Good questions, and it sounds like a viable and fun project. Some things you'll need to consider are: how do you want to turn the light on and off? If you currently have a fan that turns on with a wall switch, do you want the light to come on at the same time? Always? Typically, ceiling fans are pre-wired for a light kit, so you wouldn't have to worry about getting the wires all the way through the ceiling fan to the ceiling box. They're already up there. However, if you look at the instructions at Lowes.com (https://www.lowes.com/projects/build-and-remodel/install-a-ceiling-fan/project), you'll see there are a black, a blue, and a white wire at the top of the fan motor unit where these conductors are to be tied into the house wiring. The black is for the fan, the blue is for the light and the white is the return path (AKA "neutral") for both. Usually when we install fans, if there is only to be one wall switch, we tie the blue and black together with the hot switchleg from the wall switch. But then we would use pull chains to control each load independently. It sounds like you might want to stay away from pull chains, that is, if you do not think you'd be able to modify your shade to allow a couple of pull chains to drop down through the bottom.
In another scenario, if there are two separate switches to control fan and light we keep the black and blue conductors separated from each other at the ceiling j-box, tying each to its own switchleg. This would be closer to ideal for you, but you'd have to ensure you have the third insulated wire up there in the j-box or else you'll need to fish another cable in and down to the location where you want to install the extra switch. One more thing to consider is the fan pull chain is normally where you control the speed of the blades. I'm wondering if the set-up in the picture from the customer review included a remote control kit option--something that would eliminate the need for pull chains as well as a third conductor. A remote unit can select fan speeds as well as turn the light on and off independently, although they are usually a pain to install and you'll need to make sure you get one that is compatible with your particular fan.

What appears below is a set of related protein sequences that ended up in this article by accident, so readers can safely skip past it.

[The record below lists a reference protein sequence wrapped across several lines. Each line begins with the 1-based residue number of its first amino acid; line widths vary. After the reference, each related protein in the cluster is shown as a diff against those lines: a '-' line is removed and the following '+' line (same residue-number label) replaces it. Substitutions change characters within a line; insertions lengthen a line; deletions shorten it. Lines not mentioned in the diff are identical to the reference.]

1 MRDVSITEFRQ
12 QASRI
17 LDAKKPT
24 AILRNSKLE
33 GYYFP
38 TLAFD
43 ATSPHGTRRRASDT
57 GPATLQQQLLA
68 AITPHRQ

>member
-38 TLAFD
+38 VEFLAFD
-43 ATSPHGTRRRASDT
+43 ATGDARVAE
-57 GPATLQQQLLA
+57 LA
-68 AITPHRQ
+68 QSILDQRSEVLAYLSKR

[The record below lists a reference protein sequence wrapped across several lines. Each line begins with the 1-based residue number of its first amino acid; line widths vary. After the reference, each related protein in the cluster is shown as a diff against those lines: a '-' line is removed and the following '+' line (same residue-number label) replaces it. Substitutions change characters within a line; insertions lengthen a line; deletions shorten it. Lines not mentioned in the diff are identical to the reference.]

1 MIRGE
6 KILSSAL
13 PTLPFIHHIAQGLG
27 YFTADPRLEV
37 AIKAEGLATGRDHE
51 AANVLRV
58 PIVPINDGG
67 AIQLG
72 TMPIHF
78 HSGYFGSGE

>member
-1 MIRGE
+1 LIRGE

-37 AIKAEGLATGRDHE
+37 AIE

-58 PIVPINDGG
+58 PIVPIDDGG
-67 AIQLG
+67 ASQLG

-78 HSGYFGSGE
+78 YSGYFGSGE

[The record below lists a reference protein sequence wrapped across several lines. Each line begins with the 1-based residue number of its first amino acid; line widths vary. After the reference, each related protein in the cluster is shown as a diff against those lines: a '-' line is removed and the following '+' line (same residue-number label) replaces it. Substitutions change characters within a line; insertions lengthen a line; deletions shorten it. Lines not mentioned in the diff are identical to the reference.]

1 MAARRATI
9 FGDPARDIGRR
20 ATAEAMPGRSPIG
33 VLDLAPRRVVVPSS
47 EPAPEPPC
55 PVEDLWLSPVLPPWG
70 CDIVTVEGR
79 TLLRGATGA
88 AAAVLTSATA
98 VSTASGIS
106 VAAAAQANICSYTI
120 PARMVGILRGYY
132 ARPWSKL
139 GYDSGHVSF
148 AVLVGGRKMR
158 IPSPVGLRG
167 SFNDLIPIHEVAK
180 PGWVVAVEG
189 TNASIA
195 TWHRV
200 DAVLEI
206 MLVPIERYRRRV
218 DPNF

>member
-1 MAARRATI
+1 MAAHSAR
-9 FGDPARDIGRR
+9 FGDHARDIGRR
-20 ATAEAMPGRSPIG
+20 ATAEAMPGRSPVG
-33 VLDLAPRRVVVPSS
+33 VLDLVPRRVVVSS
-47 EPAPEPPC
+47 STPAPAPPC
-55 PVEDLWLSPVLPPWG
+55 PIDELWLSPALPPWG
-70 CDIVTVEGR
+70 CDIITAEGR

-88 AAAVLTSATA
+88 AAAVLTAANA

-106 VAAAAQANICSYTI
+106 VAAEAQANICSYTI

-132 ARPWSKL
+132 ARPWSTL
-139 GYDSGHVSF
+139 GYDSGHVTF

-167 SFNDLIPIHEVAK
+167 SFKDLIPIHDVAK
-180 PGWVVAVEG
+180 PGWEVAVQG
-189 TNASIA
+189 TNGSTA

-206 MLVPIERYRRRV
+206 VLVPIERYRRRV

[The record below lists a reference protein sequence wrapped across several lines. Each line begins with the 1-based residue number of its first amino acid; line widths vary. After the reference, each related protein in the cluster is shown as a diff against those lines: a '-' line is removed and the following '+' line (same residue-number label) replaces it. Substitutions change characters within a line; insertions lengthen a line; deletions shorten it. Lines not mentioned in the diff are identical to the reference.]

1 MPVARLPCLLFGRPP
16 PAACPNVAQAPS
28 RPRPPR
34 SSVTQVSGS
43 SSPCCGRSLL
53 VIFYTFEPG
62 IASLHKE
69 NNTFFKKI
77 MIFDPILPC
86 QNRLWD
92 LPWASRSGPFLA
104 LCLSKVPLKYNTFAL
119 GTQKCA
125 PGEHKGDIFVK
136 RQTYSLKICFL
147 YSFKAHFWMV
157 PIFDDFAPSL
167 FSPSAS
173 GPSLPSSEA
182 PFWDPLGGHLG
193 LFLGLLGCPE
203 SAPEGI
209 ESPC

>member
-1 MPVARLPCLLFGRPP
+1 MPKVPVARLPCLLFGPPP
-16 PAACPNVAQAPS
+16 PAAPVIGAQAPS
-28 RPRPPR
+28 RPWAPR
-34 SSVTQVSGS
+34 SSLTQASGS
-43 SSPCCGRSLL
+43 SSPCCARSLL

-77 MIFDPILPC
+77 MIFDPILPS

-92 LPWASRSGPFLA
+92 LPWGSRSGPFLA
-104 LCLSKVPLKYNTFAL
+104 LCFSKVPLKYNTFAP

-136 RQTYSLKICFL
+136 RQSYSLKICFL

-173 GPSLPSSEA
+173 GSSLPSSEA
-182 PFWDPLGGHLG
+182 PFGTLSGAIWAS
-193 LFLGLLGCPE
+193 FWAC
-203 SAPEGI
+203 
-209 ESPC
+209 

Now onto the installation of your light on the fan. The lowes.com article I mentioned above walks you through the steps of attaching a light kit to a fan with no previous light kit, but it doesn't explain modifications. When you get to step one, loosen and/or remove the screws around the very bottom of the fan to pull out the switch housing cover plate. The picture above shows the light kit already attached but indicates the correct screws. In the following picture, they've removed the plate and already attached the light kit. It attaches by removing a small plastic plug and screwing the all-thread pipe into the bottom of the plate and securing it with a lock nut.
For your project, you'll just have to adapt the stem of the lamp to this plate, and I'm guessing it might just fit without any further modifications, but if it doesn't and you have to drill the hole out larger to accommodate the stem, just be sure to secure it so that it will not wiggle as the fan vibrates. You may have to use an extra lock nut on the bottom. From there, you may have to clip off the connectors from the blue and white wires inside the fan and wire nut them to your lamp cord conductors.
By the way, speaking of lamp cords, I don't know if your light fixture will have an actual lamp cord (the kind that has to be pulled apart to separate the two conductors) but if it does, be careful: lamp cords are designed to be polarized for safety. There is a smooth side and a rough or ridged side. The hot conductor is always wired to the smooth side of the lamp cord. The neutral (white) wire should be spliced together with the ridged side of the lamp cord. If you just have a black and a white wire, just wire nut the black to the blue wire and the white to the white.